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020 Castle Park Announcement, Whirling Disease Updates, Shocking Grizzly Stories and Frigid Pine Beetles

In this episode I introduce you to the Castle Mountain Wilderness and provincial park. There is also some important news regarding the status of whirling disease in Banff National Park followed by a shocking story about our local grizzlies. Finally we’ll look into the effects of this winters cold snap on the expansion of the Mountain Pine Beetle.

Story 1 – Castle Parks are Expanding

Whenever we hear about new parks being established, it’s great news – and this January, we got a double whammy as the Alberta Government finalized the boundaries of Castle Wildland and announced the creation of Castle Provincial Park on January 20, 2017. These two parks protect more than 1000 square kilometres or almost 400 square miles of the southern Alberta Rockies known as the crown of the continent. They provide a critical habitat that encompasses the spine of the Rockies which is one of the most diverse ecological areas in the entire Rocky Mountain chain.

Bordered on the south by communities like Missoula and Great Falls Montana, it follows the Rocky Mountain Ridge northward to Alberta’s Kananaskis Country. These newly established parks will provide more consistent protection along the Rocky Mountain Ridge and extend all the way from Waterton Lakes National Park to the Crowsnest Highway, or Highway 3, in southern Alberta. The Wildland Park focuses more on low-impact access and contains the most critically sensitive landscapes in terms of headwater protection, wildlife movement corridors and critical plant and animal habitat. The provincial park has more frontcountry development and includes former Provincial Recreation Areas like Lynx Creek, Castle Falls, Castle River Bridge, Syncline, and Beaver Mines provincial Recreation Areas.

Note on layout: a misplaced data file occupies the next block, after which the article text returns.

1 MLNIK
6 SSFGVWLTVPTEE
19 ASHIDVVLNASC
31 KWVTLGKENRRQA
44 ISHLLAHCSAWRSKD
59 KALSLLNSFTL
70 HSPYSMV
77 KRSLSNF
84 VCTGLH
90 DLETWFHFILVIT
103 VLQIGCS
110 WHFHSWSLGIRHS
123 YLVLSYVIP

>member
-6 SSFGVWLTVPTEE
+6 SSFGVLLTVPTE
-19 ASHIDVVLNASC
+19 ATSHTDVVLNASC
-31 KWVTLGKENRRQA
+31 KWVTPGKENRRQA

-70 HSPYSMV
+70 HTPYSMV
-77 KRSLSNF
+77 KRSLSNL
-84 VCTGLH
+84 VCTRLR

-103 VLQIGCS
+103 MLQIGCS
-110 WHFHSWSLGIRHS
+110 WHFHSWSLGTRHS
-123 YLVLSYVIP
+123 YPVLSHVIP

Story 2 – Whirling Disease Updates

Just this week, aquatic specialists with Parks Canada announced plans to remove all the fish from Johnson Lake. Parks is planning to use nets and electrofishing this spring to begin the removal process. They’ll pack it in for the summer months between Canada Day on July 1 and the end of the Labour Day weekend in September. The lake will be open for visitation this summer, but all watercraft will remain banned. This includes stand-up paddleboards as well. The spores are just too easily spread by watercraft and all too often the boats are not cleaned well enough to make sure they are spore free.

In the fall they’ll continue to collect fish and also lower the water level using pumps in order to make it easier to force the fish into a smaller area and facilitate their capture. It’s also a better time to lower the water level as park biologists are worried about the local amphibian population and they’re more prevalent in the lake during springtime.

Story 3 – Shocking Bears

As part of a recent study undertaken by Parks Canada in coordination with Canadian Pacific Railway, park officials are continuing to investigate the use of electrified mats or electromats along with electrified fencing in areas that have become hotspots for bear fatalities. The mats are still in the experimental phase and the heavy snowfalls that occur in the mountains still provide limitations to their effectiveness.

A number of different solutions are being investigated and many different solutions may eventually be incorporated to reduce the number of bears fatally struck by trains passing through the mountain parks.

Story 4 – Pine Beetle Updates

The past 2 decades has seen our mountain media full of stories of the mountain pine beetle. This tiny beetle has decimated pine forests through the mountain west for the past 10-20 years. Pine beetles are barely the size of a grain of rice, yet they are the most damaging insect pest in North America.

The odd thing is that they are not some introduced pest from Europe or Asia, but a natural part of the mountain forest ecosystem. Every species is a reflection of its habitat as reflected in the climate, landscape, and plant communities. The mountain pine beetle has always been a part of this larger ecosystem, but in the last 20 years, it has exploded in numbers and in many ways overwhelmed the forests that it has called home.

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